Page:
The INE has just published that, in the last month of August, the sale of homes soared 57.9% compared to the same month of 2020. In total, 49,884 operations. A rebound that may be influenced by the pandemic, but that also reflects a significant increase, of 40%, compared to the eighth month of 2019. That year, 35,723 homes were sold. An evolution that places Spain at the highest levels reached since 2007. In other words, just before the bubble burst.
In the whole of the year, the sale of real estate grew more than 37%. And, above all, new housing advanced at a faster rate, 43.4%, compared to 35.7% for used housing. And, by communities, according to the INE, those that grew the most, only in the month of August, were La Rioja, Madrid and the Valencian Community, with increases in all three cases above 70%.
These latest data from the INE confirm a trend that different analysis firms have already been perceiving: that the real estate market has resumed its flight after the year with the greatest impact of the coronavirus, which slowed down the processes but did not stop them in their tracks.
BBVA Research highlights, with data up to July, that in Spain 12% more houses and flats were already being bought than in the same period of 2019. And, at the same time, the granting of mortgages has reached rates in these months that had not been seen for a decade.
The reason for this takeoff in the purchase of houses, according to this institution, is the demand contained during the months of confinement and the accumulated savings. But not for all families, only for those households “with greater job certainty”, indicates BBVA Research, which “would have seen an opportunity to use those resources” and, in some cases, opt for properties with more space.
On this occasion, despite the economic slowdown unleashed by the pandemic, the recovery time has been much faster than in other economic punctures. “While in previous crises it has taken between 23 and 26 quarters for the price (in real terms) to reach a minimum, this time it would have taken only seven”, indicates this study center. “The lack of supply in some key points, together with the increase in demand for investment reasons, will make prices continue to rise,” predicts BBVA.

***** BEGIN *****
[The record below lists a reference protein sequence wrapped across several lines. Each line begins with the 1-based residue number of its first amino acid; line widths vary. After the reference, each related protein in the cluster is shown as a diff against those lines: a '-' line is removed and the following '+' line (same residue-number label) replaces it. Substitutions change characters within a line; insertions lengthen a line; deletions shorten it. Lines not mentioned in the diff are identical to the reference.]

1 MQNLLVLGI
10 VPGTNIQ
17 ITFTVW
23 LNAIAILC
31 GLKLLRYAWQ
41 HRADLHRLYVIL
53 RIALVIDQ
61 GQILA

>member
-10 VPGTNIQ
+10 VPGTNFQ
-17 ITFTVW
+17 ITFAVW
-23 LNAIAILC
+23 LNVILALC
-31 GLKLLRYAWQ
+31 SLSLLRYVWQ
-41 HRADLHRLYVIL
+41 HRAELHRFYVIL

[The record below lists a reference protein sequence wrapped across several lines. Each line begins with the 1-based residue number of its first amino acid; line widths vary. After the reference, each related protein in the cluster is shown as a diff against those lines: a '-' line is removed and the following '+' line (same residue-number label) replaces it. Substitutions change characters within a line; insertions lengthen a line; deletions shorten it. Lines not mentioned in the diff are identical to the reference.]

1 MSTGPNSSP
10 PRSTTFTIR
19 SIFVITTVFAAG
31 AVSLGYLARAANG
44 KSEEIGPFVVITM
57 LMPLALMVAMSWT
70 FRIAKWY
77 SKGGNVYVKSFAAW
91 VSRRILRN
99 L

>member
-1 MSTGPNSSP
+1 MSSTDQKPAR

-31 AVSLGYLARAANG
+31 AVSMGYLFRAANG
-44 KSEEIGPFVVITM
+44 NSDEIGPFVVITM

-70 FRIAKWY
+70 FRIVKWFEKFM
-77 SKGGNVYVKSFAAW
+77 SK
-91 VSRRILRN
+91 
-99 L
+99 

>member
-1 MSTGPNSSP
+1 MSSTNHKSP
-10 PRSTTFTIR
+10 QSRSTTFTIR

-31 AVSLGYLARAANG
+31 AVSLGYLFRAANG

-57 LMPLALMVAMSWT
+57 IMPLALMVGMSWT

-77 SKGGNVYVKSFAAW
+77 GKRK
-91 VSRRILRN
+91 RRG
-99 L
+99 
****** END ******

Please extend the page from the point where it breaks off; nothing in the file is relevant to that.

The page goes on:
It is not that during 2020 there was a collapse in the prices of flats. On a global scale, the Dallas Fed International Housing Observatory, cited by Caixabank Research in its latest report on the real estate sector, finds that house prices accelerated during the year with the greatest impact of COVID, as grow 3.6% in real terms. A year earlier it had only risen by 1.8%.
“The fall in construction activity in the second half of 2020 affected the delivery of homes, which added upward pressure on prices, especially in markets where the supply of housing was already scarce,” argues Caixabank Research, to which were added the low interest rates.
But, in the Spanish case, this rise was moderate, with a price variation of 2.1%, when in France it is above 5% or in Germany, 7%.
This analysis shows that the price of housing in Spain has been continuously rising for almost two decades, albeit at an uneven pace. “Between 2001 and 2006, credit to households increased from 47% of GDP to 78% and housing appreciated by 71%”, indicates this analysis center. “On the contrary, between 2014 and 2019, credit to households fell from 73% of GDP to 57% and the price of housing increased a moderate 8%”, summarizes Caixabank Research.
“The burden of household debt in most developed economies is lower than in the past international financial crisis. Therefore, in the event of an interest rate hike, the vulnerability of households would be lower,” says this institution. A separate case is, in this context of predictably rising rates, how access to housing will be for the younger generations, the ones who have the most difficulty finding a home to own.